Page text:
Last week we walked the east side of the Basin. The land on its west side rises in a series of terraces to the Ben Hiant ridgeline. We enjoy traversing it, leaving the car where the track from the Beinn Bhuidhe wind turbine meets the road, and then working our way southwards, rising steadily higher across the contours. As a walk, with its magnificent, unfolding views, it's one of our favourites, even when, as happened this morning, the weather was determined to be miserable.
The picture looks across the Basin to where the B8007 Kilchoan to Salen road runs across its southern end before plunging downhill towards Camas nan Geall. In the distance lie Loch Sunart and the hills of Morvern
Every time we walk in this area we see eagles. A pair rose just ahead of us and soared away across the Basin, where their intrusion irritated the ravens which nest in the crags above Camas nan Geall. They rose and harassed the eagles until they soared higher and higher above Ardslignish.
For a steep, bleak hillside, this area is full of the ruins of buildings. I have no idea how old they are or who built them, but many have the rounded shape and the dimensions of typical shieling huts. However, the two in this picture are larger and more rectangular, and perch on a shelf of rock with the rock face to shelter their backs and a view before them. Whoever built them enjoyed their views.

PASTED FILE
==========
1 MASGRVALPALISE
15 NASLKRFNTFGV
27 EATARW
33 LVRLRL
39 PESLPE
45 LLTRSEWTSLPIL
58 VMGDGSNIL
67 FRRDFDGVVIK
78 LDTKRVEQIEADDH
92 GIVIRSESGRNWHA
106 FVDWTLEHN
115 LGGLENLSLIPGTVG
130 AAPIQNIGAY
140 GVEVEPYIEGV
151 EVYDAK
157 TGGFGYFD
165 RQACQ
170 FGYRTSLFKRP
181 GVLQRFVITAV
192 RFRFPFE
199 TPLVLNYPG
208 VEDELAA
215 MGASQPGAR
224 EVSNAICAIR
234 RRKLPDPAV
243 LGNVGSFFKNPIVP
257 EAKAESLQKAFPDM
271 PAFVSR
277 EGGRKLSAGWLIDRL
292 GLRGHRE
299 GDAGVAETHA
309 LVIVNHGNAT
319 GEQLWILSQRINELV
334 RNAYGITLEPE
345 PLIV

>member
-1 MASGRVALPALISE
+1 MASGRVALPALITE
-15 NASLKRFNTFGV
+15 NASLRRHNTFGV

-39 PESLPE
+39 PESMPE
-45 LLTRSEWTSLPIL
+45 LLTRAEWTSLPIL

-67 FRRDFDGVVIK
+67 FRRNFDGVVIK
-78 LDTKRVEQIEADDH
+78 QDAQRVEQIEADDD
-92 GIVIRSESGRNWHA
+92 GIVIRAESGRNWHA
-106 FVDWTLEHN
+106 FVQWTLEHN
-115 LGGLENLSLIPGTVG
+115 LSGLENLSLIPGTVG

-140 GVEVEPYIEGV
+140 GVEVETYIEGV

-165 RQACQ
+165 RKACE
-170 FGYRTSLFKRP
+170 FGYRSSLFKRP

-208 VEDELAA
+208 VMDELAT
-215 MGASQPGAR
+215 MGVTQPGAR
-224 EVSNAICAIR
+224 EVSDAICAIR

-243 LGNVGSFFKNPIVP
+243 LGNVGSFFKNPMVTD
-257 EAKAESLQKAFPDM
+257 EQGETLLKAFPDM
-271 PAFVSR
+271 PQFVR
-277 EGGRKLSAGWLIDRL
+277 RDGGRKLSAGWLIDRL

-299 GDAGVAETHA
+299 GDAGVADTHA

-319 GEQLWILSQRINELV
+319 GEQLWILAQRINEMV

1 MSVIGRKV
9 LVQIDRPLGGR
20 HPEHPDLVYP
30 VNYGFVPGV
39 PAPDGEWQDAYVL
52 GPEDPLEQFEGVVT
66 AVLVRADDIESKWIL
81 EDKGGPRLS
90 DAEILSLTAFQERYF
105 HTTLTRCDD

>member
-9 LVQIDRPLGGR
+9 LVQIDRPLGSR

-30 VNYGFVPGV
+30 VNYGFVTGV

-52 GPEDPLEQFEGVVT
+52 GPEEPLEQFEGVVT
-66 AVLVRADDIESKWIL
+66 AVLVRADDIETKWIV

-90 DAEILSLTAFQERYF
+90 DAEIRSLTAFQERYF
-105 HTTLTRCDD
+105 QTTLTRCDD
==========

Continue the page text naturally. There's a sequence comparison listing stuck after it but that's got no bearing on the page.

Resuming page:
We kept finding more and more ruins. It's the first time we've seen this structure, and it looks very interesting. In most of the others, the walls are formed of roughly-piled stones, but this one only has a foundation of a single course of large rocks. Of most interest is its lozenge shape and that rock in the middle of it, which probably rolled down from the hill behind. This suggests the structure may be very old.
At the furthest point of our walk, above Bourblaige, we saw this large herd of red deer hinds, with not a stag in sight. One of the hinds, towards the upper right, is larger than the others and an unusual grey colour.
At this time of year, and in this weather, the fungi are enjoying themselves. This one looked as if, ever since it was a wee, wee fungus, it really, really wanted to be a flower.